the Bowfin (dogfish); the herring-
like Mooneys and Gizzard Shad;
three subspecies of Cisco or lake her-
ring, and the Whitefish; Brook,
Brown, Rainbow and Lake Trout,
none native; 11 species of the sucker
family; the all too common Carp, the
Goldfish and 26 other, native species
of the same family (shiners, chubs
and dace); eight species of the cat-
fish family; Mudminnow, Mud Pick-
erel, Northern Pike and (in former
years near the mouth of the river)+
Muskellunge; Beel, for years after its+
introduction; a killifish and a top-+
minnow; the rare Pirate Perch; White
Bass; Yellow Perch, Sauger and Yel-
low Pike-perch or walleys; 12 species
of darters, brilliant little bottom
fished; small-mouthed and Large-
mouthed Bass, Warmouth Bass,
Green Sunfish, Bluegill, Long-eared
Sunfish, Pumpkinseed, Rock Bass and
the 2 crappies; finally four species of
marine relationships; Brooks Silver-
side, Freshwater Sheepshead, Mud-
dler and Brook Stickleback.
Many Varieties Caught
The species most commonly caught
by the many anglers who fish the
river and the lakes tributary to the
Huron are Yellow Perch, Bluegill,
Pumpkinseed, Rock Bass and Black
Crapple among the pan fishes, and
Small-mouthed and Large-mouthed
Bass, some northern Pike and a few
Pike-perch or walleyes among the
more desired game fishes.
The presence of so many different
kinds of interesting fish species in the
Huron River drainage system is due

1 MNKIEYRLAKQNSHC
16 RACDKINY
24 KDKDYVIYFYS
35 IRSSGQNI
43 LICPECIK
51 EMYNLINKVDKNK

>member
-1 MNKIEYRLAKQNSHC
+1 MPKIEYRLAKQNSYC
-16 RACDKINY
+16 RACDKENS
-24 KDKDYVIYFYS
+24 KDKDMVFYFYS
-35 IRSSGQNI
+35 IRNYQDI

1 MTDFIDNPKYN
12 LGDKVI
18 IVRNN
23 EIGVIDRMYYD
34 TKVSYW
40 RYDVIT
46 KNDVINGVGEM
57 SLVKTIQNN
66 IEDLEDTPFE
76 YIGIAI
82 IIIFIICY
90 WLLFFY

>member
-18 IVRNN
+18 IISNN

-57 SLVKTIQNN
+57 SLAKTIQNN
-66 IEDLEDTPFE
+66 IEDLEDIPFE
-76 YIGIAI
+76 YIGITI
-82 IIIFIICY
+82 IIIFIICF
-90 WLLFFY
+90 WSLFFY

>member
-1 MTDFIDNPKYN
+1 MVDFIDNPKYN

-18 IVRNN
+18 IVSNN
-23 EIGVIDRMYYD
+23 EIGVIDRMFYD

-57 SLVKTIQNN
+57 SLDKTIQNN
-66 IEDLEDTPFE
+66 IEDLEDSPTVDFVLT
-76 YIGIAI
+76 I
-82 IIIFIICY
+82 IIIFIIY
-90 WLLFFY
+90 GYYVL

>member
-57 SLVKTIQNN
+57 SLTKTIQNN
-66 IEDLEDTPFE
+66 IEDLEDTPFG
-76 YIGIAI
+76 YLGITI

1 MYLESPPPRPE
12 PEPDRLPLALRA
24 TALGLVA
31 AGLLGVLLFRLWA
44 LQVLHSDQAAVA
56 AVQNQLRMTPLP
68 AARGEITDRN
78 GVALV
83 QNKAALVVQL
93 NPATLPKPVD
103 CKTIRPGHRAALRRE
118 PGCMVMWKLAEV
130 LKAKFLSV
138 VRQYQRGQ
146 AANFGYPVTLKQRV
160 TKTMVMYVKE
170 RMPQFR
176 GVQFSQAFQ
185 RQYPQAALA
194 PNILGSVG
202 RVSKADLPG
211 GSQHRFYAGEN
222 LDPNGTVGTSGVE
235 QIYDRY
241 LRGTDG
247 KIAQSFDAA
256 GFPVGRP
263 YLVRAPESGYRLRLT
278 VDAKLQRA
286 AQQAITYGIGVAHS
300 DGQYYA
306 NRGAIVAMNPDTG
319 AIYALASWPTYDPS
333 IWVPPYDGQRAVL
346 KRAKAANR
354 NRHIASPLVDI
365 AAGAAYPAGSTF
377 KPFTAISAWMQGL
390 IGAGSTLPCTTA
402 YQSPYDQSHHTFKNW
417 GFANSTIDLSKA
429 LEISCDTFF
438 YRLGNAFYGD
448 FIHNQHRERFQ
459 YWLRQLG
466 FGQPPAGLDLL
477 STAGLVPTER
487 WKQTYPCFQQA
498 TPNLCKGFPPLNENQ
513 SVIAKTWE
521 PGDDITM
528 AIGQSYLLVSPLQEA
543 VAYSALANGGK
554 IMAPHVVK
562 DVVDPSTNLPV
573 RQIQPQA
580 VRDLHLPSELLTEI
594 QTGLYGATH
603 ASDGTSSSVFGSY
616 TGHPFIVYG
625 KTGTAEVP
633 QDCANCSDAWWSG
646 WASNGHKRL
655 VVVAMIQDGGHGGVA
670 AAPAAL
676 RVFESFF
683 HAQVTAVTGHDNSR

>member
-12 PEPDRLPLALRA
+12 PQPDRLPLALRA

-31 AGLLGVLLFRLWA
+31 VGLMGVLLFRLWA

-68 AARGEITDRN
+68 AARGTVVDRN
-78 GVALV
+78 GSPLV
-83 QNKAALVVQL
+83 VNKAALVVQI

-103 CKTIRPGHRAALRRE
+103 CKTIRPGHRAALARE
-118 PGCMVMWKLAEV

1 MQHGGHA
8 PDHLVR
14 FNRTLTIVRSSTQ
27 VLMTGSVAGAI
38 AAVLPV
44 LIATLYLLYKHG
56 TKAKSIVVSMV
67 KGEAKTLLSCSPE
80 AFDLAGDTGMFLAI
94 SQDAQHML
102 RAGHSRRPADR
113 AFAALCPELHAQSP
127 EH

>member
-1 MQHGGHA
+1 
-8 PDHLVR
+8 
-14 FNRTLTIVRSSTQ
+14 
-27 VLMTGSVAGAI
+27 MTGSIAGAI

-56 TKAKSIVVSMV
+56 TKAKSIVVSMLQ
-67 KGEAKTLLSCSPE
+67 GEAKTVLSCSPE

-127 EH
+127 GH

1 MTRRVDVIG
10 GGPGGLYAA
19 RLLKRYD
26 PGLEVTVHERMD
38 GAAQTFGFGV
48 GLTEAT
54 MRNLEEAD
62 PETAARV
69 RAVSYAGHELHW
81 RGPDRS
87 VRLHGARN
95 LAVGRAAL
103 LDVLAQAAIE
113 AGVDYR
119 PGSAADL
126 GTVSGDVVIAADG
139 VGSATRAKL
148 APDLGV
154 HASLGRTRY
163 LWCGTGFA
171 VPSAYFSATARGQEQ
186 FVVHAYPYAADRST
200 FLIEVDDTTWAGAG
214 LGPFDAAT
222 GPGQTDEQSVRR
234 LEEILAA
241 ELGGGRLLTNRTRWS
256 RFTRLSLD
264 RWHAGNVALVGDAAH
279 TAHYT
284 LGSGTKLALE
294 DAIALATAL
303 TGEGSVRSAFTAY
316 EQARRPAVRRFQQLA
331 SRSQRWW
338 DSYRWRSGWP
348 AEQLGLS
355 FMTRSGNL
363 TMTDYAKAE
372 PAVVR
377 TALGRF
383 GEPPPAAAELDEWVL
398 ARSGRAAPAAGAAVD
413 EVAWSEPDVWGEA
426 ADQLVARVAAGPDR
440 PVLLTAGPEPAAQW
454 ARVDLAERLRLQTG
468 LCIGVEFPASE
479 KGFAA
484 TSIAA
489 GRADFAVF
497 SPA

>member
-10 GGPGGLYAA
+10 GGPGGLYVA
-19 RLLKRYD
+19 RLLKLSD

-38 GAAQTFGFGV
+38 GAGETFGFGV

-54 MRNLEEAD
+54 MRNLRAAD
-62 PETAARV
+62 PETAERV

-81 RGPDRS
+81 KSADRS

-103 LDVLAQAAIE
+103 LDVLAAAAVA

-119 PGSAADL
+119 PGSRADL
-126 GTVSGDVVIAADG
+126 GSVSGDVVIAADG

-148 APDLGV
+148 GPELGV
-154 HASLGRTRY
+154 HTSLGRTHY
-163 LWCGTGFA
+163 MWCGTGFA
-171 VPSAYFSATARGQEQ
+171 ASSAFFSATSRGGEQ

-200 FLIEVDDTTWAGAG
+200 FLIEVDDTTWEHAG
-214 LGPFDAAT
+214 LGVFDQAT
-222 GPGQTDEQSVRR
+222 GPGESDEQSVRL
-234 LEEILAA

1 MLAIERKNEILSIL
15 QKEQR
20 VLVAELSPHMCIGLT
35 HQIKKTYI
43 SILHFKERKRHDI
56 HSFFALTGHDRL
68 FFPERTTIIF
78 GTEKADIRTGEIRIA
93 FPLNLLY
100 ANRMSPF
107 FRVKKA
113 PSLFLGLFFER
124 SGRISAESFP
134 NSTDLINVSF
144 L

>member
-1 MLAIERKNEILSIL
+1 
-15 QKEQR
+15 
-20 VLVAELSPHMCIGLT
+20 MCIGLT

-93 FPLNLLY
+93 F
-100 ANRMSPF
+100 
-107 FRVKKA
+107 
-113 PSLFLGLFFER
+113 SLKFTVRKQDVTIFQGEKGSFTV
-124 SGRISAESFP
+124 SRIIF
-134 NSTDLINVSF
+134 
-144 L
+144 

to the wide variety of aquatic con-
ditions prevailing in this system. Near
the mouth of the river becomes vir-
tually a part of western Lake Erie.
The main river becomes small and
cool toward its head, and through
out much of its length alternates be-
tween long rapids and deep stehes,
including natural lakes as well as
artificial ponds in its course.
Great changes, mostly deleterious,
have taken place in the fish life of
the Huron system since the settle-
ment of the region about a century
ago. The several dams have blocked

off the migration of large fish from
Lake Erie into the mid-course of the
river, but have created ponds which
under proper fish management should
support more and larger fish than
primaevally occupied the river. The
great hourly fluctuations in the flow
of the river, due to the operation of
the dams for the production of elec-
tric power, as well as the rapid
changes of water level in some of